Active Surveillance Plus Enzalutamide Monotherapy vs Active Surveillance Alone in Patients With Low-risk or Intermediate-risk Localized Prostate Cancer: The ENACT Randomized Clinical Trial.

There are few published studies prospectively assessing pharmacological interventions that may delay prostate cancer progression in patients undergoing active surveillance (AS).

To compare the efficacy and safety of enzalutamide monotherapy plus AS vs AS alone in patients with low-risk or intermediate-risk prostate cancer.

The ENACT study was a phase 2, open-label, randomized clinical trial conducted from June 2016 to August 2020 at 66 US and Canadian sites. Eligible patients were 18 years or older, had received a diagnosis of histologically proven low-risk or intermediate-risk localized prostate cancer within 6 months of screening, and were undergoing AS. Patients were monitored during 1 year of treatment and up to 2 years of follow-up. Data analysis was conducted in February 2021.

Randomized 1:1 to enzalutamide, 160 mg, monotherapy for 1 year or continued AS, as stratified by cancer risk and follow-up biopsy type.

The primary end point was time to pathological or therapeutic prostate cancer progression (pathological, ≥1 increase in primary or secondary Gleason pattern or ≥15% increased cancer-positive cores; therapeutic, earliest occurrence of primary therapy for prostate cancer). Secondary end points included incidence of a negative biopsy result, percentage of cancer-positive cores, and incidence of a secondary rise in serum prostate-specific antigen (PSA) levels at 1 and 2 years, as well as time to PSA progression. Adverse events were monitored to assess safety.

A total of 114 patients were randomized to treatment with enzalutamide plus AS and 113 to AS alone; baseline characteristics were similar between treatment arms (mean [SD] age, 66.1 [7.8] years; 1 Asian individual [0.4%], 21 Black or African American individuals [9.3%], 1 Hispanic individual [0.4%], and 204 White individuals [89.9%]). Enzalutamide significantly reduced the risk of prostate cancer progression by 46% vs AS (hazard ratio, 0.54; 95% CI, 0.33-0.89; P = .02). Compared with AS, odds of a negative biopsy result were 3.5 times higher; there was a significant reduction in the percentage of cancer-positive cores and the odds of a secondary rise in serum PSA levels at 1 year with treatment with enzalutamide; no significant difference was observed at 2 years. Treatment with enzalutamide also significantly delayed PSA progression by 6 months vs AS (hazard ratio, 0.71; 95% CI, 0.53-0.97; P = .03). The most commonly reported adverse events during enzalutamide treatment were fatigue (62 [55.4%]) and gynecomastia (41 [36.6%]). Three patients in the enzalutamide arm died; none were receiving the study drug at the time of death. No deaths were considered treatment-related.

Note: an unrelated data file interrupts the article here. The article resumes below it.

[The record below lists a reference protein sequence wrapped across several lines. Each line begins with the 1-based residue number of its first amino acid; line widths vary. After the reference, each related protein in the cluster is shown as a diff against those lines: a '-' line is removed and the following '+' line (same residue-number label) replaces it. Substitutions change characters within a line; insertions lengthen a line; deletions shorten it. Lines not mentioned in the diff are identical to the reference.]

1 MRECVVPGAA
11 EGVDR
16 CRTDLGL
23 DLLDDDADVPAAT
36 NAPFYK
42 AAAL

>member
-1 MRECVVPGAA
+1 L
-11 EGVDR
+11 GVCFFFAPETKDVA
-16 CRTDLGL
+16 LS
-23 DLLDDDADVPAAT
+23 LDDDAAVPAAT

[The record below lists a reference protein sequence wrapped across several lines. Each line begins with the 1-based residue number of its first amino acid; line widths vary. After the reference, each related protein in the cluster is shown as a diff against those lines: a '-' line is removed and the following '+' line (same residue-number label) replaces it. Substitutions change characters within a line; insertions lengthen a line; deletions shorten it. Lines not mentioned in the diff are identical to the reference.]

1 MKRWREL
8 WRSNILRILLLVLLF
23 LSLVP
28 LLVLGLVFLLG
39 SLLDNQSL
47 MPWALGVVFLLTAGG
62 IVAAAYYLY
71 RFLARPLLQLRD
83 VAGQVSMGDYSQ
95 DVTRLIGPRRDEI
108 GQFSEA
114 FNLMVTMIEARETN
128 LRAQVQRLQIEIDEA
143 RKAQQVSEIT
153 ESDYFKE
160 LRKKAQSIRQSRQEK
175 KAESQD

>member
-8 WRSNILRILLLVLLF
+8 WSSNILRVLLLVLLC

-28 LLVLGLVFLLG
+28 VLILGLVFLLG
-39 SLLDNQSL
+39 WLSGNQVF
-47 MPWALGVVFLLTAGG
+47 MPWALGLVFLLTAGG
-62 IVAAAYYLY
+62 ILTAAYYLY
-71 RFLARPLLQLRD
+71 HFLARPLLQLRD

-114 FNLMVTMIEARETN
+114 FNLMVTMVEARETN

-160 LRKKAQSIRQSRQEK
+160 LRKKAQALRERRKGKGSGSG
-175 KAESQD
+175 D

The results of this randomized clinical trial suggest that enzalutamide monotherapy was well-tolerated and demonstrated a significant treatment response in patients with low-risk or intermediate-risk localized prostate cancer. Enzalutamide may provide an alternative treatment option for patients undergoing AS.

ClinicalTrials.gov Identifier: NCT02799745.

JAMA oncology. 2022 Jun 16 [Epub ahead of print]

Neal D Shore, Joseph Renzulli, Neil E Fleshner, Courtney M P Hollowell, Srinivas Vourganti, Jonathan Silberstein, Rizwan Siddiqui, John Hairston, Dina Elsouda, David Russell, Matthew R Cooperberg, Scott A Tomlins

Carolina Urologic Research Center, Myrtle Beach, South Carolina., Yale University, New Haven, Connecticut., Princess Margaret Cancer Centre, Toronto, Ontario, Canada., Cook County Health, Chicago, Illinois., Rush University Medical Center, Chicago, Illinois., Memorial Healthcare System, Hollywood, Florida., Astellas Pharma Inc, Northbrook, Illinois., Pfizer Inc, New York, New York., University of California, San Francisco., Departments of Pathology and Urology, Rogel Cancer Center, University of Michigan Medical School, Ann Arbor.

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